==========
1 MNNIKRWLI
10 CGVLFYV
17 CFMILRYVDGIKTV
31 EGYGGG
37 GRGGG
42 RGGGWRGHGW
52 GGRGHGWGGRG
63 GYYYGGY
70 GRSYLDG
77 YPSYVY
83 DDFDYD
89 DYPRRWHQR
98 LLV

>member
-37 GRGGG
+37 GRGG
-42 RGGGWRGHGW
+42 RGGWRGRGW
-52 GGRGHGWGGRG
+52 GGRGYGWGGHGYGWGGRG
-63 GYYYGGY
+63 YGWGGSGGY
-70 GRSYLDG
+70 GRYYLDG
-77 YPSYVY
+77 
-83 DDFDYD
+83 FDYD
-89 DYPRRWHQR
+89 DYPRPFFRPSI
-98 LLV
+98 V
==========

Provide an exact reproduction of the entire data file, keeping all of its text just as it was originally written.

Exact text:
1 MNNIKRWLI
10 CGVLFYV
17 CFMILRYVDGIKTV
31 EGYGGG
37 GRGGG
42 RGGGWRGHGW
52 GGRGHGWGGRG
63 GYYYGGY
70 GRSYLDG
77 YPSYVY
83 DDFDYD
89 DYPRRWHQR
98 LLV

>member
-37 GRGGG
+37 GRGG
-42 RGGGWRGHGW
+42 RGGWRGRGW
-52 GGRGHGWGGRG
+52 GGRGYGWGGHGYGWGGRG
-63 GYYYGGY
+63 YGWGGSGGY
-70 GRSYLDG
+70 GRYYLDG
-77 YPSYVY
+77 
-83 DDFDYD
+83 FDYD
-89 DYPRRWHQR
+89 DYPRPFFRPSI
-98 LLV
+98 V